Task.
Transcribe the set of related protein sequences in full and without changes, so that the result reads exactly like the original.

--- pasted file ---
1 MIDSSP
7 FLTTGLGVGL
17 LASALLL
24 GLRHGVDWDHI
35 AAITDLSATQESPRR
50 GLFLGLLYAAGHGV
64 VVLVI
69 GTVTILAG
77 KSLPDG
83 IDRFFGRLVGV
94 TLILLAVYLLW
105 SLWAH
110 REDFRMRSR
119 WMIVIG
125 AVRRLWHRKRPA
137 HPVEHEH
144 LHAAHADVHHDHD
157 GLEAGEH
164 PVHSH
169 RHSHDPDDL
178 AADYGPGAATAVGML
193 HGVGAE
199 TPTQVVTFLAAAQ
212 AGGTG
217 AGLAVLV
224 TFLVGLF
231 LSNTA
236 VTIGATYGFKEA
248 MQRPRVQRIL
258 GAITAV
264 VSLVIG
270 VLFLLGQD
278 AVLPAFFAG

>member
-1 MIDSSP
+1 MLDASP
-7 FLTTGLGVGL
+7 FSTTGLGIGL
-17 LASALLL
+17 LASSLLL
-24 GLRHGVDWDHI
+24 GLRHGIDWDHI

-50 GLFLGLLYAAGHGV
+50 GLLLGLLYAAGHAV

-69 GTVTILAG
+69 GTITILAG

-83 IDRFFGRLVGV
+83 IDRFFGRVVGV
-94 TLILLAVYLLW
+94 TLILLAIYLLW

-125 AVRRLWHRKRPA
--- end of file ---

1 MIDSSP
7 FLTTGLGVGL
17 LASALLL
24 GLRHGVDWDHI
35 AAITDLSATQESPRR
50 GLFLGLLYAAGHGV
64 VVLVI
69 GTVTILAG
77 KSLPDG
83 IDRFFGRLVGV
94 TLILLAVYLLW
105 SLWAH
110 REDFRMRSR
119 WMIVIG
125 AVRRLWHRKRPA
137 HPVEHEH
144 LHAAHADVHHDHD
157 GLEAGEH
164 PVHSH
169 RHSHDPDDL
178 AADYGPGAATAVGML
193 HGVGAE
199 TPTQVVTFLAAAQ
212 AGGTG
217 AGLAVLV
224 TFLVGLF
231 LSNTA
236 VTIGATYGFKEA
248 MQRPRVQRIL
258 GAITAV
264 VSLVIG
270 VLFLLGQD
278 AVLPAFFAG

>member
-1 MIDSSP
+1 MLDASP
-7 FLTTGLGVGL
+7 FSTTGLGIGL
-17 LASALLL
+17 LASSLLL
-24 GLRHGVDWDHI
+24 GLRHGIDWDHI

-50 GLFLGLLYAAGHGV
+50 GLLLGLLYAAGHAV

-69 GTVTILAG
+69 GTITILAG

-83 IDRFFGRLVGV
+83 IDRFFGRVVGV
-94 TLILLAVYLLW
+94 TLILLAIYLLW

-125 AVRRLWHRKRPA